Conversations in Grief Blog: Honor Your Grief
Dale Lukachik, along with his two dogs, has been mowing the lawn at Rainbow Hospice Care Inpatient Center since it opened ten years ago. While Dale mows, Sonny and Stormy* would roam and explore the grounds. This past spring, Dale arrived once again to mow the lawn. Sonny got out of the truck and headed to a tree, which he circled, and then he laid down and died. Dale believes that Sonny chose to die in a place that he loved. Sonny was twelve years old.
I know Sonny’s story because Dale honored his grief. Dale placed a blue racquetball, topped with daffodils, Sonny’s name written on the ball, at the tree where he died. The blue ball was significant for Sonny because he loved it and often had at least one, sometimes two, in his mouth.
“I just had to put something there,” Dale explained. “Sonny had a kind heart. There wasn’t a mean bone in his body. It was the proper thing to do. I wanted to show him honor.”
My colleague Hilary Furnish explained during our Memorial Service in May, “When we honor someone, we name them and we ask them to be noticed by others. Honoring grief is about acknowledging your loss and naming it for what it is. No one can honor your grief but you. Grief is honored through remembering and connecting with objects like photos or clothes.” In Dale’s case, he used Sonny’s love of blue racquetballs in honoring both his dog and his grief at Sonny’s death.
My friend Kalee, the admissions social worker at Rainbow, posted this picture on Facebook on the morning of her mom’s birthday, toasting her mom with her coffee. Kalee’s mom died when Kalee was in high school, almost eight years ago. Kalee honors her grief by making room for these quiet moments to remember her mom on important days like her mom’s birthday and Mother’s Day. She tells her friends that it is her mom’s birthday. As Kalee shares her grief and is honest about missing her mom, her friends get to join her and support her on a day that is difficult every year. Kalee asks others to notice her mom and her own grief.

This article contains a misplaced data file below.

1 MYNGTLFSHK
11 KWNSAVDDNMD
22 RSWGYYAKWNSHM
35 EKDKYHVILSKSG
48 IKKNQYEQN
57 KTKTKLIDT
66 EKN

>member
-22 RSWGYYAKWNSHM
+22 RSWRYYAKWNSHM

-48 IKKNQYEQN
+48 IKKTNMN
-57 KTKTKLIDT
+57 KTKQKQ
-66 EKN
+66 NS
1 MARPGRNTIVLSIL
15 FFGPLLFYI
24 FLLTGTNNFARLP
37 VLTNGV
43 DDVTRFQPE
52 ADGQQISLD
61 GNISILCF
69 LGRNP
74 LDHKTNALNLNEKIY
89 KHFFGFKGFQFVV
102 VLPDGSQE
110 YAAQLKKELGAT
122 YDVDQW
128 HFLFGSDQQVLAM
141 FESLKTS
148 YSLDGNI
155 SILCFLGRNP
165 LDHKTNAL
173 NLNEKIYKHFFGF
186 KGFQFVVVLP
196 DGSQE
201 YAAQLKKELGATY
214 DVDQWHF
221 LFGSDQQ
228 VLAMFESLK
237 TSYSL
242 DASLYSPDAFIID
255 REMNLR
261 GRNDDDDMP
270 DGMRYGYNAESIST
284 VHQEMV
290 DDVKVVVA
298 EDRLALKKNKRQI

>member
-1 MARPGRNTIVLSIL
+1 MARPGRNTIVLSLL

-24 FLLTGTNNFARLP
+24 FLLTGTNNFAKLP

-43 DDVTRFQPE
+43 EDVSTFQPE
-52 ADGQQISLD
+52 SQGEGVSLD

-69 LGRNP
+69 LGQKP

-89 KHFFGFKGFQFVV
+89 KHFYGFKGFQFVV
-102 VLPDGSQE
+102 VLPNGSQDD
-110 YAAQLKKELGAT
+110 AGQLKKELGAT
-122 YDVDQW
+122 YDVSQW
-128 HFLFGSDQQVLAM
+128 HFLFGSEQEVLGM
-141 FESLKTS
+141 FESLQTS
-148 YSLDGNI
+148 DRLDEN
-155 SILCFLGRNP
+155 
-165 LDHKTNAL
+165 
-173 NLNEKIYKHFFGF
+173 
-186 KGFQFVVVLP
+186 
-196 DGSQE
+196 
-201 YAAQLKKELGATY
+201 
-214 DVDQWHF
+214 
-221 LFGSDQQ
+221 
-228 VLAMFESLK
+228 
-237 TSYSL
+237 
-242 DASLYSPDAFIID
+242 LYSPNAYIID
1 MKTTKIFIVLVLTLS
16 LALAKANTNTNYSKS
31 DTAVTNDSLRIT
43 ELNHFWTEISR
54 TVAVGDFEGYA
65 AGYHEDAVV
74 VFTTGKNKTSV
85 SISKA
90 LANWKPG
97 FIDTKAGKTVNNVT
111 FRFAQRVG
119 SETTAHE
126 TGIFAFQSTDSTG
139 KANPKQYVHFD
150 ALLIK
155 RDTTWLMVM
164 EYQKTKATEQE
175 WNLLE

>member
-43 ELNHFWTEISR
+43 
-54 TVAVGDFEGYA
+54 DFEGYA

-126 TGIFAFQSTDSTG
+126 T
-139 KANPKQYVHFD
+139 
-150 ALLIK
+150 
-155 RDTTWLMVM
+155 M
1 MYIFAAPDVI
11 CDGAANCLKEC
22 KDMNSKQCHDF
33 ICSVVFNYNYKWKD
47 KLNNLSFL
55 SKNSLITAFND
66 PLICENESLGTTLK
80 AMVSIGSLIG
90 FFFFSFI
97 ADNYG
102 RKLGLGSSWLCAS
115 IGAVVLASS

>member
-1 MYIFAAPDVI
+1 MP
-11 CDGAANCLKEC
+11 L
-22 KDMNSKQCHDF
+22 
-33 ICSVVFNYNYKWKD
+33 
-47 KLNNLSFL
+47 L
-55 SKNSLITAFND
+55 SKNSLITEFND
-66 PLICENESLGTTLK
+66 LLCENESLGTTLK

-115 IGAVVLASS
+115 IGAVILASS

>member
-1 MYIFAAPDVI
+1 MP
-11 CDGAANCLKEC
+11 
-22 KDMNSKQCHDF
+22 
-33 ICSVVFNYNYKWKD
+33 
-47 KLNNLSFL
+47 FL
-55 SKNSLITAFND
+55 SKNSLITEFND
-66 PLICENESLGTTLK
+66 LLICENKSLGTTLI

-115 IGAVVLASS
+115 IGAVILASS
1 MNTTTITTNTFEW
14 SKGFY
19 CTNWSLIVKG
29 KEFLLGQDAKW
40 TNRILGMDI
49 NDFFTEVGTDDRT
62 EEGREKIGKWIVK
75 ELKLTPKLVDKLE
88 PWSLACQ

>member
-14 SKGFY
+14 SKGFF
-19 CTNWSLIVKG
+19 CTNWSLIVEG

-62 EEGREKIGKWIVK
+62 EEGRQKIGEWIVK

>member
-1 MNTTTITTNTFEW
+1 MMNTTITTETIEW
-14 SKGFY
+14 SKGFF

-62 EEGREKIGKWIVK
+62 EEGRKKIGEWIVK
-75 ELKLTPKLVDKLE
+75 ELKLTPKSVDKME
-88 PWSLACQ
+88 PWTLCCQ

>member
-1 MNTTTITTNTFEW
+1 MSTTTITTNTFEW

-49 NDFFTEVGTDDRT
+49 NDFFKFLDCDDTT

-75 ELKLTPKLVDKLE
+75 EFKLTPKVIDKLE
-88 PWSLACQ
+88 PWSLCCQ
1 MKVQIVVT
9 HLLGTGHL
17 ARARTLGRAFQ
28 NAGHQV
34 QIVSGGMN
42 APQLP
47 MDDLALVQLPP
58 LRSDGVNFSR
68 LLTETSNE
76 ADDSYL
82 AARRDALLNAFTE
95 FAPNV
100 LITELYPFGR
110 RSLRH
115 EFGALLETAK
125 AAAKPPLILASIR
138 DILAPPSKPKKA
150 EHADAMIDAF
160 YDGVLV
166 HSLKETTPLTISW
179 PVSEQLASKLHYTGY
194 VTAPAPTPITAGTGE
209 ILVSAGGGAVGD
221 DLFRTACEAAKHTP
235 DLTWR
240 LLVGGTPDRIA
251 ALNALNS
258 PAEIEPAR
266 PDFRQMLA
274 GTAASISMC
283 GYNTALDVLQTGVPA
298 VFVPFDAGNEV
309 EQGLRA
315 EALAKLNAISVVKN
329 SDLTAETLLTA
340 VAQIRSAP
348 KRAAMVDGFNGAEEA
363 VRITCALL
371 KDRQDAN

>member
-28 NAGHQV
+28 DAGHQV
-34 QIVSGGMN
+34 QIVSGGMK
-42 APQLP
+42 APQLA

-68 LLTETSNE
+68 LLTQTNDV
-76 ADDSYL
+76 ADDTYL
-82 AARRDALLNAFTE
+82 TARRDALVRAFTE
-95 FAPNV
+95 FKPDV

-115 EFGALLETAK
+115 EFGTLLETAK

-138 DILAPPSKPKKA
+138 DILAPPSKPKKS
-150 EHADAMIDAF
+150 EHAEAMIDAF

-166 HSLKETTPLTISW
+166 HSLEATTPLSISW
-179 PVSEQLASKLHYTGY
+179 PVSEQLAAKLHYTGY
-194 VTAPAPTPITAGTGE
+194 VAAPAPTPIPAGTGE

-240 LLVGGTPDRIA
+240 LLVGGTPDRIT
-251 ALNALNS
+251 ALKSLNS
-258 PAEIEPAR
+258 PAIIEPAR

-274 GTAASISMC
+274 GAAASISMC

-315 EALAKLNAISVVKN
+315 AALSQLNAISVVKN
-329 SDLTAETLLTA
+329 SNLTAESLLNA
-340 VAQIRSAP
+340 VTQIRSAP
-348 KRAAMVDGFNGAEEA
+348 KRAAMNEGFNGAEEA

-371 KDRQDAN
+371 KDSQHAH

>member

Kalee gives credit for learning how to honor her grief to another Rainbow employee and her dear friend, Jodi. Jodi has survived the deaths of both of her brothers, Mark in a car accident and Lucas to Non-Hodgkin’s Lymphoma. Jodi herself learned, from personal experience, that hiding her grief doesn’t work. So she takes intentional days off each year for her brother Lucas’s birthday and his death day. She honors her brother by doing something he would have enjoyed and even takes his picture along and intentionally shares her day with Lucas. She says, “It helps my heart.”
Jodi makes meaning of her brothers’ deaths by paying attention to life, by choosing for herself and inspiring others to experience life as precious. She allows herself to be sad. She allows herself to be happy. Jodi knows she can’t control her life, but she can choose to live in a way that honors her people and honors her grief, all of the ways she misses their presence in her life. Jodi understands that it is up to her to honor her grief in ways that help her and help her heart.
Dale, Kalee, and Jodi have all discovered in their own unique ways that when they honor their grief, they help their hearts.
How have you honored your grief? Or, how do Dale, Kalee, and Jodi’s stories inspire you to honor your grief?
*Stormy also died while this blog was being written. I am dedicating this blog to the memory of two faithful dogs, Sonny and Stormy.